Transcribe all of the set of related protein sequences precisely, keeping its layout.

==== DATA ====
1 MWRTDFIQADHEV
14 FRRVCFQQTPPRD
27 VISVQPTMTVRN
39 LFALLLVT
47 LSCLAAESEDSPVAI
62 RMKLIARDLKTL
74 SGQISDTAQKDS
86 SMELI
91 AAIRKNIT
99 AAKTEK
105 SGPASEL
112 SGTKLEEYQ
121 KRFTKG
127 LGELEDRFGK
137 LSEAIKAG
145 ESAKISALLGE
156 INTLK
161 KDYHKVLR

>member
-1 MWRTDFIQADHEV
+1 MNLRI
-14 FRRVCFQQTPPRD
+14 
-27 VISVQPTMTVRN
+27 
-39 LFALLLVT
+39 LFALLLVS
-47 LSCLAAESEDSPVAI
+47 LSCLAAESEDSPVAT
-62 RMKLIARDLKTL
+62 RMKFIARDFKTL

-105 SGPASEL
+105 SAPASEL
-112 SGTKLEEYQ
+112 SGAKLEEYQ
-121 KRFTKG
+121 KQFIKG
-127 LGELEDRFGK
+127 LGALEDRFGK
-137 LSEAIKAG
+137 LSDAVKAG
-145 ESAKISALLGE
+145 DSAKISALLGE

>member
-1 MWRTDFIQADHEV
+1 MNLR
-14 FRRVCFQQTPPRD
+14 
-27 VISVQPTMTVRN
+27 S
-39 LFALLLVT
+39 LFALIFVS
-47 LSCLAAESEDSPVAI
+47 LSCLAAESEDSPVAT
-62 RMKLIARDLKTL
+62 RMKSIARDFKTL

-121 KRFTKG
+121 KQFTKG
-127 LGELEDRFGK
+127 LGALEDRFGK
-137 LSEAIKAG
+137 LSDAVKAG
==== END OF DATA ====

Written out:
1 MWRTDFIQADHEV
14 FRRVCFQQTPPRD
27 VISVQPTMTVRN
39 LFALLLVT
47 LSCLAAESEDSPVAI
62 RMKLIARDLKTL
74 SGQISDTAQKDS
86 SMELI
91 AAIRKNIT
99 AAKTEK
105 SGPASEL
112 SGTKLEEYQ
121 KRFTKG
127 LGELEDRFGK
137 LSEAIKAG
145 ESAKISALLGE
156 INTLK
161 KDYHKVLR

>member
-1 MWRTDFIQADHEV
+1 MNLRI
-14 FRRVCFQQTPPRD
+14 
-27 VISVQPTMTVRN
+27 
-39 LFALLLVT
+39 LFALLLVS
-47 LSCLAAESEDSPVAI
+47 LSCLAAESEDSPVAT
-62 RMKLIARDLKTL
+62 RMKFIARDFKTL

-105 SGPASEL
+105 SAPASEL
-112 SGTKLEEYQ
+112 SGAKLEEYQ
-121 KRFTKG
+121 KQFIKG
-127 LGELEDRFGK
+127 LGALEDRFGK
-137 LSEAIKAG
+137 LSDAVKAG
-145 ESAKISALLGE
+145 DSAKISALLGE

>member
-1 MWRTDFIQADHEV
+1 MNLR
-14 FRRVCFQQTPPRD
+14 
-27 VISVQPTMTVRN
+27 S
-39 LFALLLVT
+39 LFALIFVS
-47 LSCLAAESEDSPVAI
+47 LSCLAAESEDSPVAT
-62 RMKLIARDLKTL
+62 RMKSIARDFKTL

-121 KRFTKG
+121 KQFTKG
-127 LGELEDRFGK
+127 LGALEDRFGK
-137 LSEAIKAG
+137 LSDAVKAG